a Magazine for Writers
by Vanessa Gebbie

Here, on the bank, (keep your head low) they have mined. Anti-personnel. Anti-tank. Not long ago. Here... and here.... you can see the signs. A clod of grass jerked and thrown, some divot to catch an unthinking player.

Last week, (and this was before the orders came for the bridge) we were surveying the low field half a mile back, that lay furrowed still in the evening light, below the riverbank. There was a farmhouse, red tiled, ochre walls, peeling, a weathervane rusted and swinging. A high whine on the breeze.

Harry was the First Timer that day. There's always a First Timer. Its for good luck. Goes back to something before Monte Cassino.

That day, we needed to clear a road, fast, to get the Bailey stuff through quick. They'd blown the main road bridge two miles to the south. On this occasion, my Number Two, Frank Davies, had a sudden bout of the runs. Poor sod. Into his boots before he could say sorry for the stink. And this young lad, can't even remember his name now... (you switch in and out of names) volunteered to carry the gear for the surveyors. James. That was it. Usual warnings, usual briefings.

Like small boxes, now, anti-personnel mines. Well, some of them.

Then, they were dug into the verges, which had grown up and over the old tarmac, cracking it. Easy to dig in these things. After about an hour and a half, we stopped for a break. James stood by the roadside, looking at the bloody view as though this was a holiday. He stood, shading his eyes, weight on one foot, pointing out the layers of colour fading into the distance the farmhouses, the tall dark trees, shifting from one foot to the other, on a patch we'd already cleared. What was it? I don't know. He moved. His foot sank a half inch, maybe a bit more, into the soil, with a gob of tarmac lifting over his boot.

I said, very quietly, -Dont move, there's a lad.- He went to turn with a smile, and I put my hand out flat, shook my head. There, under his boot, was a flat circle in the mud, maybe ten inches across. We'd missed one. How? I'll never know. Maybe the lad was already standing close with the gear, and the men worked round him.

He stood like Jesus, with this smile on his face. A gentle, unbearable smile. Stretched out his hand. It's OK, he said. I'll be fine.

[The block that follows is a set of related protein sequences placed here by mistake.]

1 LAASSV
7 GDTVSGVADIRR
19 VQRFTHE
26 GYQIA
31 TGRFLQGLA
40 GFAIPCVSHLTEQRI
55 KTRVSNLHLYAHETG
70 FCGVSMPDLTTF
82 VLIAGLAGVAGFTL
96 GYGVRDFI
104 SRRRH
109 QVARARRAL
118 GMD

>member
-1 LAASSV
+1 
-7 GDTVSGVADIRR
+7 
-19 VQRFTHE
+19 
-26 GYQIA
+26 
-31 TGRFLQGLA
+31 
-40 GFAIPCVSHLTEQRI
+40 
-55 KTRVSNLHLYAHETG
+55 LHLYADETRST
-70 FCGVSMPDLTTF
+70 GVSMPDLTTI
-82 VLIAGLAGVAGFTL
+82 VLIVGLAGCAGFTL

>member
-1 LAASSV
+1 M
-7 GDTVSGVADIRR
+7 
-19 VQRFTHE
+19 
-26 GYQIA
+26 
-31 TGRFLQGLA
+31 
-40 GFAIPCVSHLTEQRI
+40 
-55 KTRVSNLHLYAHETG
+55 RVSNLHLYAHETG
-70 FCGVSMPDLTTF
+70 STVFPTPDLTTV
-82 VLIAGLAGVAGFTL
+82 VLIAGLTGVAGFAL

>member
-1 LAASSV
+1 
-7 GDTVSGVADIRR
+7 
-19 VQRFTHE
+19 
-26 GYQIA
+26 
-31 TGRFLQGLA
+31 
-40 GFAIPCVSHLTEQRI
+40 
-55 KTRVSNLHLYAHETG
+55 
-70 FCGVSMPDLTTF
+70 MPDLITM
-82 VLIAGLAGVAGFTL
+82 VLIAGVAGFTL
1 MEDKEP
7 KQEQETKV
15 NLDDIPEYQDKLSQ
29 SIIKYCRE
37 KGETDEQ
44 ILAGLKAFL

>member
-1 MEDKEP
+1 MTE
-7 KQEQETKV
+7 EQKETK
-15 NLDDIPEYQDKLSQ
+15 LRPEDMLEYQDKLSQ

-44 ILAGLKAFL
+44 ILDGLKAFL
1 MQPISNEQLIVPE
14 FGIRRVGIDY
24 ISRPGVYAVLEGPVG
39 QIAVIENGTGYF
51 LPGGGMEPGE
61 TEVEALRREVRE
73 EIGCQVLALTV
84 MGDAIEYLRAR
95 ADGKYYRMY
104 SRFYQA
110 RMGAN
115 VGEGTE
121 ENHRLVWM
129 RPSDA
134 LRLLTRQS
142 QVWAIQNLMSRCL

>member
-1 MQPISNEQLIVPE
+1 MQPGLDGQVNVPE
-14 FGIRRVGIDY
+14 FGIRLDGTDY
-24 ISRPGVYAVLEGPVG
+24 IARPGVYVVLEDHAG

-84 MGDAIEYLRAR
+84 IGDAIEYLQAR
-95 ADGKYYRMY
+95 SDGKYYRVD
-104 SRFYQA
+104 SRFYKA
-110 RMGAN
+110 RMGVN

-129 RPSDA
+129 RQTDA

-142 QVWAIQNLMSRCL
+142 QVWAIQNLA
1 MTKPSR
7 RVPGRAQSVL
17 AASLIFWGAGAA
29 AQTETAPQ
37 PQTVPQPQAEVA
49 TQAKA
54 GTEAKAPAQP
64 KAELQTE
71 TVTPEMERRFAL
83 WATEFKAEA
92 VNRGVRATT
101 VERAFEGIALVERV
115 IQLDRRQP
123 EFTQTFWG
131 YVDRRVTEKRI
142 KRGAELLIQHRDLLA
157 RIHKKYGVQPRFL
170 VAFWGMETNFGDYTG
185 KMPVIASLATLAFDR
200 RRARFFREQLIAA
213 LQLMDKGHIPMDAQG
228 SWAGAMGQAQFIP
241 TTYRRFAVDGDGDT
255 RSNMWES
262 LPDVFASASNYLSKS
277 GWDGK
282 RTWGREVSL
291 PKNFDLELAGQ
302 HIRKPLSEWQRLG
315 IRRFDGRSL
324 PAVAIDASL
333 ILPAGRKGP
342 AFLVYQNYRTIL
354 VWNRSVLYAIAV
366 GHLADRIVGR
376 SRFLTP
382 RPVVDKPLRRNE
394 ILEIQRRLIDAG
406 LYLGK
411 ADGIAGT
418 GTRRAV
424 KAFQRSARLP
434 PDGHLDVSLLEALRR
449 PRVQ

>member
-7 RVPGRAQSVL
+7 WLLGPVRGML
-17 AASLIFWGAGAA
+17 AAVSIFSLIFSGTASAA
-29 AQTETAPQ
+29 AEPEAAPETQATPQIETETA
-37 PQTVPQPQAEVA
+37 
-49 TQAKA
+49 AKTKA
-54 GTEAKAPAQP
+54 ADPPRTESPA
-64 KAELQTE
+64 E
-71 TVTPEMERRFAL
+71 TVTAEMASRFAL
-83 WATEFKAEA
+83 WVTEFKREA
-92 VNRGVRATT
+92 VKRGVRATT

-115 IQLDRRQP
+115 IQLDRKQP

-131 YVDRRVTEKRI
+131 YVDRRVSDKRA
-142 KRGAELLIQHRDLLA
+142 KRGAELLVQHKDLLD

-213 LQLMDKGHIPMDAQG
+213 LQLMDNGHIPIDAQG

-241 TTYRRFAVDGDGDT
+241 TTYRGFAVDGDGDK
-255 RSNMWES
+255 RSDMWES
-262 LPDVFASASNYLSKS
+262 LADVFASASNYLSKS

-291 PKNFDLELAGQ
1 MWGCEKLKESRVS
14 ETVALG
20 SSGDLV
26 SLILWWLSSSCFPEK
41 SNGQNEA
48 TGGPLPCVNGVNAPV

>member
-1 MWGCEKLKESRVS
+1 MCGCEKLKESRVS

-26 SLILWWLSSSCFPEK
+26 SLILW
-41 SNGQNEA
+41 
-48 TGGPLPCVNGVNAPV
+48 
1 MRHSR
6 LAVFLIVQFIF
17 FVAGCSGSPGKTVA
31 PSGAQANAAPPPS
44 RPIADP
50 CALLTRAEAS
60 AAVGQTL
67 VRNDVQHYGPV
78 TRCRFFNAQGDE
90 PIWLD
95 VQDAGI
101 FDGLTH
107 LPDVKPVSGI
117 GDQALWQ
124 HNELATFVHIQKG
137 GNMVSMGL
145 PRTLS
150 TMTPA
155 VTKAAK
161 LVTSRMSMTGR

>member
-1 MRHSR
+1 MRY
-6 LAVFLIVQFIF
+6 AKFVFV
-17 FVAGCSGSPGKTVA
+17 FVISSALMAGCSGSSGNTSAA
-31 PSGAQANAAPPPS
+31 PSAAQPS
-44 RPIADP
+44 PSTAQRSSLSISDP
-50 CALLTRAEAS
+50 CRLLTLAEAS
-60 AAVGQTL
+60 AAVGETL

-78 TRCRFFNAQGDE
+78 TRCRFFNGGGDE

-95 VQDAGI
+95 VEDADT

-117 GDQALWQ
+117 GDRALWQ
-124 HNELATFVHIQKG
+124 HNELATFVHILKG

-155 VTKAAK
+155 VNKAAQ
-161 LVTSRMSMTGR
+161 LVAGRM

He was standing standing on the thing. Weight shifted. His weight on the mine. To release the pressure was the trigger. What must have gone through that smile? No legs, guts spilt, would it hurt? And he smiled, and just stepped off.

And nothing happened.

The luck of the First Timer.

In the field, there are furrows, and nearer the farm, someone has been digging pits, maybe for dumping a rotten crop, to dig it back in. I'm no farmer, I don't know.

Harry was the First Timer that day.

Nineteen. -From Bethnal Green-, he was telling me, as we walked up and down the furrows, spotting the prongs of metal from S mines like we were spotting sparrows, marking them for the men.

We needed to clear right up to the farm buildings. They were already selected as storage for the bridge pieces. -Bethnal Green-, he was saying, his glasses glinting, his fringe cropped short, the pale stripe round the back of his neck where the barber had exposed un- tanned skin.

-Bethnal green is nice. The cinema is good. We go on Fridays, a big gang of us. Do you like films?-

I was about to say no, I didn't have time for those things, when he slipped. He'd walked just to the side, round a rusty old piece of machinery, and slipped. This pit, one the farmer had dug, had steep sides, almost as though it was a shell hole in soft earth. Harry had slid down, was sliding down, the soil damp, only five foot or so down but enough, and where his foot was going, a ten inch circle, flat. He fell, the slide stopped, and there was Harry, one foot on the circle, like fate was coming back for another bite.

-Sorry-, he said, and smiled, looking down at his boot, then up at me, the sun flashing on his glasses.

-Don't move, son,- I said. He looked up at me, holding his hands over the edge of the pit. He could bloody well pull himself out with my help.

I took three steps back. AWAY from him.

He was like Jesus, with this smile on his face. A gentle, unbearable smile. Stretched out his hand. -It's OK, he said. -I'll be fine.-

I took another step back.

-Did you say you liked films?- he said. -There's a very good cinema in Bethnal Green.-

I smiled, and said -Oh yes, films are great, we often go on a Friday.-

The author is a journalist and lives in the UK with her family. She has had short stories accepted for publication here, in Buzzwords, Smokelong Quarterly, Flash Me, and Cadenza magazines. She studies with the author Alex Keegan.  Contact Vanessa.